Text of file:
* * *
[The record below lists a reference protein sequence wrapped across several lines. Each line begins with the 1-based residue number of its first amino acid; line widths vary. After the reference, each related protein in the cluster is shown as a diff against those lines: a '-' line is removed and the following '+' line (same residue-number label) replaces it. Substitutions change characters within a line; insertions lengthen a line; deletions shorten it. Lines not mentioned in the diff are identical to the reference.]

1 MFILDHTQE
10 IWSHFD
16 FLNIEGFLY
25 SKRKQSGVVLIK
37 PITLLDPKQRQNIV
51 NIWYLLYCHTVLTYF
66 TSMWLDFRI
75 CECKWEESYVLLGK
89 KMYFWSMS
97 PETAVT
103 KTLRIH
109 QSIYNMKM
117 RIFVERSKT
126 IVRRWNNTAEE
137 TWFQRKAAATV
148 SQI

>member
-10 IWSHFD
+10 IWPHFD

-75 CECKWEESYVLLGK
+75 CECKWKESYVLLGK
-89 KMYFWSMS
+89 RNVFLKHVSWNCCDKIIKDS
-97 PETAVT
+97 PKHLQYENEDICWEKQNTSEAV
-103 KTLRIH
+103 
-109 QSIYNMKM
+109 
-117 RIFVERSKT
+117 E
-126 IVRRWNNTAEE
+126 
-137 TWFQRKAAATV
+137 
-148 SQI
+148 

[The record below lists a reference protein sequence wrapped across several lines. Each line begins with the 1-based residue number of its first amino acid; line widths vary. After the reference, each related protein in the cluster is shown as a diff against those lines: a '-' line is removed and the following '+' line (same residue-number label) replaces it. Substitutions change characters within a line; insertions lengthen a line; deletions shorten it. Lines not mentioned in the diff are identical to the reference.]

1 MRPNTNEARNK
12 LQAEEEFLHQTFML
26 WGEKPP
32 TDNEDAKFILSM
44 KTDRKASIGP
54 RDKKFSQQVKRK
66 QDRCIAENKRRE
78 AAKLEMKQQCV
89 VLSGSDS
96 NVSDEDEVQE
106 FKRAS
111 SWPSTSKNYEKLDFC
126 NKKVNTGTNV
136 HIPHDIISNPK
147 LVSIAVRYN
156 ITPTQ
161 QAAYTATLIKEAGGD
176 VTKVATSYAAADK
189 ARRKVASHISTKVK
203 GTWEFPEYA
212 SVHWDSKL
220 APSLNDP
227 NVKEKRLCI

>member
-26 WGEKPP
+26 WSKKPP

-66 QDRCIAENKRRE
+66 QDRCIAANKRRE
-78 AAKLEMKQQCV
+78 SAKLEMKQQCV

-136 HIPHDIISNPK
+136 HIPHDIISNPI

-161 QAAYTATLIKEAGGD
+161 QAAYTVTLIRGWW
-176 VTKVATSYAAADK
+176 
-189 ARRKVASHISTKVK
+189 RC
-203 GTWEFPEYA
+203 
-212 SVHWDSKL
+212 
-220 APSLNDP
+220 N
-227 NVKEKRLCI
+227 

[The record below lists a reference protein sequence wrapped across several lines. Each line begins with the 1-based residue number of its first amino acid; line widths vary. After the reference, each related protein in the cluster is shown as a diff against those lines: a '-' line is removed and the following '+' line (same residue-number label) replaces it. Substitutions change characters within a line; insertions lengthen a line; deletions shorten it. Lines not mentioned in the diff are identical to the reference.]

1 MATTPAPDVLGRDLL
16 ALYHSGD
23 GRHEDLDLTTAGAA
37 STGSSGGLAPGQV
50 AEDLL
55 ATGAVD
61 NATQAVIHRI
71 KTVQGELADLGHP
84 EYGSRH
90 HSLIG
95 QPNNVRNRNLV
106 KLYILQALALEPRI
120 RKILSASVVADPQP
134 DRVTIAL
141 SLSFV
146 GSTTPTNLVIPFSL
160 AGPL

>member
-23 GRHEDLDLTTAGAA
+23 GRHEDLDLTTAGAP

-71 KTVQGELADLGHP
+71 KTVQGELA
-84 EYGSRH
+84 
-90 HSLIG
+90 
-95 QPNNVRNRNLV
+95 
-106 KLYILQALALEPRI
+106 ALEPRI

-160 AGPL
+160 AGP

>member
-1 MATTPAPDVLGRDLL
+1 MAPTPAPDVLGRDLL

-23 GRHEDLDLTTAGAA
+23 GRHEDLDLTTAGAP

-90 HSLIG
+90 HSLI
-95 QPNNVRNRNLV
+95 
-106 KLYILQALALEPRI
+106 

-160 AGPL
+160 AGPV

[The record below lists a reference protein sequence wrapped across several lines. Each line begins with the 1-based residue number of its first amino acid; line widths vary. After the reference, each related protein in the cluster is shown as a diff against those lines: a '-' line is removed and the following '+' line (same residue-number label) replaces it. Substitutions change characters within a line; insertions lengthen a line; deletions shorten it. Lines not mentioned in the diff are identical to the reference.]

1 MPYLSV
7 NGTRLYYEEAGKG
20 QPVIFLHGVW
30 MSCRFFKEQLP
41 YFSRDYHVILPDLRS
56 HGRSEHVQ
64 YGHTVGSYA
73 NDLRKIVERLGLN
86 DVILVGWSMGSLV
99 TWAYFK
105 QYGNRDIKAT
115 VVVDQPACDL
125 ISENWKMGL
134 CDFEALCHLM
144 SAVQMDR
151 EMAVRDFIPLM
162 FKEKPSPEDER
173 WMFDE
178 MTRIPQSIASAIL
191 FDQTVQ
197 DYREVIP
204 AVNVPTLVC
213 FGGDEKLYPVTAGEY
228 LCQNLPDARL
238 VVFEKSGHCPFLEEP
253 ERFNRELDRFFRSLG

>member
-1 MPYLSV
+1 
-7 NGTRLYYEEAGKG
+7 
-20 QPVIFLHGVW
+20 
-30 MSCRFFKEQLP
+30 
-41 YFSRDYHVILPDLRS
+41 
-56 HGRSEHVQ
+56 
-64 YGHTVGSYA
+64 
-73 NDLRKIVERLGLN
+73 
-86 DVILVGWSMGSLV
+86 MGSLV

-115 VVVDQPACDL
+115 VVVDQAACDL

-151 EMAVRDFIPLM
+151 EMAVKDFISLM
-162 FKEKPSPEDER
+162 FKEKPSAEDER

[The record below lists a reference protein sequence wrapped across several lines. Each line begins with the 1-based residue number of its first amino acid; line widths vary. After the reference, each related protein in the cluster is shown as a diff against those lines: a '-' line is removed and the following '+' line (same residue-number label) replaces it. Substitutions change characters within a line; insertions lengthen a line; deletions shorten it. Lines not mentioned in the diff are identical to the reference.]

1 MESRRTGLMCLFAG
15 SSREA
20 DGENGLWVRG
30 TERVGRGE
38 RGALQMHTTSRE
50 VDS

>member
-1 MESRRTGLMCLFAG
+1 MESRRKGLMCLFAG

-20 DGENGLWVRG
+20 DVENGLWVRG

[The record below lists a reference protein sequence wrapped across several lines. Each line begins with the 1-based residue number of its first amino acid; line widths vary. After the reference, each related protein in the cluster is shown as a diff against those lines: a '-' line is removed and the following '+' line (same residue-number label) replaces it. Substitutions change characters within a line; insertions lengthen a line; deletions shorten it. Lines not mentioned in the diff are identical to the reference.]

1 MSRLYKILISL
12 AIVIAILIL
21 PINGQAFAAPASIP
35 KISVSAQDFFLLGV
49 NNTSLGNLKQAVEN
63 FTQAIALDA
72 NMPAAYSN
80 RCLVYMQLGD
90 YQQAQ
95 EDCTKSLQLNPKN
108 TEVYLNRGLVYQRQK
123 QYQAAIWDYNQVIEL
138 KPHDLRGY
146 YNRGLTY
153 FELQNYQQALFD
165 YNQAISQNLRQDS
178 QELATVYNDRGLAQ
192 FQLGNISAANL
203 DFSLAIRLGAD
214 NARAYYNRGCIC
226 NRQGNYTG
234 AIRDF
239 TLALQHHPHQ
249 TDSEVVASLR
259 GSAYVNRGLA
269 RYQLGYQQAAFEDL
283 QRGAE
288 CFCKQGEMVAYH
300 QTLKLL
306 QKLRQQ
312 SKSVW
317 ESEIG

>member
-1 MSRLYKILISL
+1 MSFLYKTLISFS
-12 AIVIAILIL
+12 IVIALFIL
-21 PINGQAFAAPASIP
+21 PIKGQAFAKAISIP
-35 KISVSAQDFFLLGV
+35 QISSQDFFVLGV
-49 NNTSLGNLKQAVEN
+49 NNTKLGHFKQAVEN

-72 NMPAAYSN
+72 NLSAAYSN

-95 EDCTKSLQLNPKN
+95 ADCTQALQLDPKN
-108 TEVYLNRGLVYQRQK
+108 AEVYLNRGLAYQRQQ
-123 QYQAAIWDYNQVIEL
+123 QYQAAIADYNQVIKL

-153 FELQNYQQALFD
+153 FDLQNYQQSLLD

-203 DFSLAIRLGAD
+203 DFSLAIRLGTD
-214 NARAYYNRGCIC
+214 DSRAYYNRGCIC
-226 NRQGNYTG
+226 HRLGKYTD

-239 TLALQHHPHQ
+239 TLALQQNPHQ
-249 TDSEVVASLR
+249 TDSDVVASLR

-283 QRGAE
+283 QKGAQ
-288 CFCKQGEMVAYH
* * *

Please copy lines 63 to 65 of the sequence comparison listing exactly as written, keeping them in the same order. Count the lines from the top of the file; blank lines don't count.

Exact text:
>member
-26 WGEKPP
+26 WSKKPP